Tim: Yeah, people, a lot of times, come to me, they want to do some functional lab testing. I have to help them privatize testing if they can only afford so much. I tell them, “There is no need to test for magnesium deficiency, you are deficient in magnesium, there is no need to test for leaky gut, you have leaky gut, it’s a waste of money.” Same thing for heavy metals. It’s not a matter of, if you have heavy metals, but how much. We’ll get into this more later, but if your detox pathway is phase I, phase II, phase III, if they’re imbalanced and you do a provocation tests, sometimes, it just redistributes metals to other areas of the body and can cause an exacerbation of symptoms.
Dave: Let’s talk about that in a bit motivated because I think some people who are listening or don’t quite understand like which metals we’re talking about or what the challenge test looks like or provocation test looks like. Will you just unpack that a bit for people, so what metals are we talking about and then what would you do to if you have them, which as you say, most people do and I would decorate, what would you do about it, what would you see from them?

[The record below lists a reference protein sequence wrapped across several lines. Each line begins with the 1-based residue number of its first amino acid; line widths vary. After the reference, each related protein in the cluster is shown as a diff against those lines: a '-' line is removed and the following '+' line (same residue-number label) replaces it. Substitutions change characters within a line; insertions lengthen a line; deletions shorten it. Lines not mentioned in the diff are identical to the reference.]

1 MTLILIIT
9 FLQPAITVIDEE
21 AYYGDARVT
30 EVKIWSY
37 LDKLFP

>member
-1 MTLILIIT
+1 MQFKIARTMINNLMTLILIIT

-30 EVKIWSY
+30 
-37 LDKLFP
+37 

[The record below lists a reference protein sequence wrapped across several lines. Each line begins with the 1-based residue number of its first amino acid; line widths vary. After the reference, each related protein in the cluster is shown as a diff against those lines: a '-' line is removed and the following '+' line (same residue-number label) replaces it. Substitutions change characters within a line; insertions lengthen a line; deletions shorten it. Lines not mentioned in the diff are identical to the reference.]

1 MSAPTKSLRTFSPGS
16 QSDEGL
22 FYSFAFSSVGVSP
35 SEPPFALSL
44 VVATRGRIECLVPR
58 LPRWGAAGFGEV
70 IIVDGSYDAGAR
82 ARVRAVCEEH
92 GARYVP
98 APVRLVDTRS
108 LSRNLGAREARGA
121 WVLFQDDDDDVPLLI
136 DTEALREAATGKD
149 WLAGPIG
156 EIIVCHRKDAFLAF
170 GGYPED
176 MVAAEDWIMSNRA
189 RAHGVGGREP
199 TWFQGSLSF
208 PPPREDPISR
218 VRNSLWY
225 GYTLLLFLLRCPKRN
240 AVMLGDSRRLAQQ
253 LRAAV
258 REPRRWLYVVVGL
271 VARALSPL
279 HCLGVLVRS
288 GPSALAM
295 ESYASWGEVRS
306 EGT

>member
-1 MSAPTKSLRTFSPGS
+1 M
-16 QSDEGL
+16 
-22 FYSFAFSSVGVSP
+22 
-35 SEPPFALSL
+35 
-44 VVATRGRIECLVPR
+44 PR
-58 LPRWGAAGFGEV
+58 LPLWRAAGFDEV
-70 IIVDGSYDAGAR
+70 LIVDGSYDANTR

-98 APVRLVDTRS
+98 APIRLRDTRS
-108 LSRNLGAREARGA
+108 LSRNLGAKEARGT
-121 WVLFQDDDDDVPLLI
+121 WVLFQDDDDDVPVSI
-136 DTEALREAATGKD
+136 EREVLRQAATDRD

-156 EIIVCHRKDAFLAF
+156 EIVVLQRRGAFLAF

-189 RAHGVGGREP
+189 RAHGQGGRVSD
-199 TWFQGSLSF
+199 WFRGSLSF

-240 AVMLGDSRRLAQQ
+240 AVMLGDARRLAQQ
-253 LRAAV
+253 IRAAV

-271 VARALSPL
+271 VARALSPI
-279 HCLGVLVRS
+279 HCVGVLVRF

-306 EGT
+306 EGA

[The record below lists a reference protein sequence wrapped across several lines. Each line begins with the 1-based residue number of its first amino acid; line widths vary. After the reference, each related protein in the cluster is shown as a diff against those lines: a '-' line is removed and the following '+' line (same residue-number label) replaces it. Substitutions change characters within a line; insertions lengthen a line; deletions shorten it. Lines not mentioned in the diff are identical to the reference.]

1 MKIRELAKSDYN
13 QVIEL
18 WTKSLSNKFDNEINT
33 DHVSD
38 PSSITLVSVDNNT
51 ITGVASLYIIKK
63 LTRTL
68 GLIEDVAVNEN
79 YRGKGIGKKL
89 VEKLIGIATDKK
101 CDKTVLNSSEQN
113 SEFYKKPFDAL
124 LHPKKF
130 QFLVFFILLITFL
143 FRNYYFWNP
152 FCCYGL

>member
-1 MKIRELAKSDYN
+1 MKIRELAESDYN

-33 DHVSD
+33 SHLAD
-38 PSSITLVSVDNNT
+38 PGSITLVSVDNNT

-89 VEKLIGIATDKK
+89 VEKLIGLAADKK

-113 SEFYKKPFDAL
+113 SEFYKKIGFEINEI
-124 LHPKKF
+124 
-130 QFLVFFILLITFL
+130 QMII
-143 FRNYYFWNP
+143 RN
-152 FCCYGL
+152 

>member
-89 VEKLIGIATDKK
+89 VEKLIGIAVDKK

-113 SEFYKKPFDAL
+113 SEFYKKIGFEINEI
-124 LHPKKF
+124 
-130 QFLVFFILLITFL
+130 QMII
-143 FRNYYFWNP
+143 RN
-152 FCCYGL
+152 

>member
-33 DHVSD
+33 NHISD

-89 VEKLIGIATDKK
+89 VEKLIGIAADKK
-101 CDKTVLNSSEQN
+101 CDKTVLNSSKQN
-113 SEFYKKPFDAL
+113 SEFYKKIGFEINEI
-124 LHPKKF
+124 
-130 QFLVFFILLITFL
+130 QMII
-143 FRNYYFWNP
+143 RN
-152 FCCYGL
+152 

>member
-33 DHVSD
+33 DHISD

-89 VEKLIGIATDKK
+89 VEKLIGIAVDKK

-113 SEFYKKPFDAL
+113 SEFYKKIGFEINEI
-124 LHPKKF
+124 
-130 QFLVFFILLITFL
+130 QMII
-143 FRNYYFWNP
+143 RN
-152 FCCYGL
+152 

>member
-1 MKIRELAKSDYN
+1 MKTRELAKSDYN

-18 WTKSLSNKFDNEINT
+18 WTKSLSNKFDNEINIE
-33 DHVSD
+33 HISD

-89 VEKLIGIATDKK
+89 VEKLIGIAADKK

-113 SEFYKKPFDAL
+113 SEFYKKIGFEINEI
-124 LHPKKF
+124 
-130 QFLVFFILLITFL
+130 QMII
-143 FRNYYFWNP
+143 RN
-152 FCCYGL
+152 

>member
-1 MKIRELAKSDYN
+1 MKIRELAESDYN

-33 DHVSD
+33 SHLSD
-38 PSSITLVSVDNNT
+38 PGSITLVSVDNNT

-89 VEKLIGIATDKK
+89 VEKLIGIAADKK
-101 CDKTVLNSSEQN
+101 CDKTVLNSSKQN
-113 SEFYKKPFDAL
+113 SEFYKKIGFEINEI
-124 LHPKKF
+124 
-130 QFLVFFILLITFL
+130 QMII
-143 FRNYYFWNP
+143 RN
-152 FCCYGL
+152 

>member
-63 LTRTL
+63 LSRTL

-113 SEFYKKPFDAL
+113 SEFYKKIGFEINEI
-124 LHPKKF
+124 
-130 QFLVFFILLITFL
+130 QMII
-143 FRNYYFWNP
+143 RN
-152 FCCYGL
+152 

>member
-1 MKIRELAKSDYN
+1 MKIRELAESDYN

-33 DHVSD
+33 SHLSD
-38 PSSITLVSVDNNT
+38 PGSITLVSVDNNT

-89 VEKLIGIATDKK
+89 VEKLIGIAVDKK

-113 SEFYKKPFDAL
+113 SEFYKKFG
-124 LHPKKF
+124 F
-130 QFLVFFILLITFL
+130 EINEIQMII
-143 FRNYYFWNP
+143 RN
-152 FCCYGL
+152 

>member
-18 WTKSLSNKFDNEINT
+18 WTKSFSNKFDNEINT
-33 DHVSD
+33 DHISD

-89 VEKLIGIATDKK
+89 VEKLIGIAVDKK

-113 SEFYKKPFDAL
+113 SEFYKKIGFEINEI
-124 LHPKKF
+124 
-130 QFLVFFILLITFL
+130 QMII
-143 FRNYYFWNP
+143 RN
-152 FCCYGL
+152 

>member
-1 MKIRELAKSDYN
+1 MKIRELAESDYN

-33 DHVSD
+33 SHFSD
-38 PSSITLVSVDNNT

Tim: With metals, we have heavy metals and toxic metals. Some metals like aluminum are toxic, but they’re not technically considered heavy. In general, we are referring to things like mercury, titanium, arsenic, aluminum, those are probably the most common heavy metals. I think I read a statistic that 6 million pounds of mercury is released every year into the environment. We are all certainly exposed. As far as what the heavy metals do or the toxic metals do, they can disrupt mitochondrial function, which the mitochondria are the batteries of your cells. They are what drive all your tissue functions, so if they are not working, it affects every organ system in the body. Aluminum in particular is very damaging to the mitochondria. They also suppress the immune system, mercury does and can interfere with thyroid and adrenal function as well as brain fog and interfering with insulin sensitivity.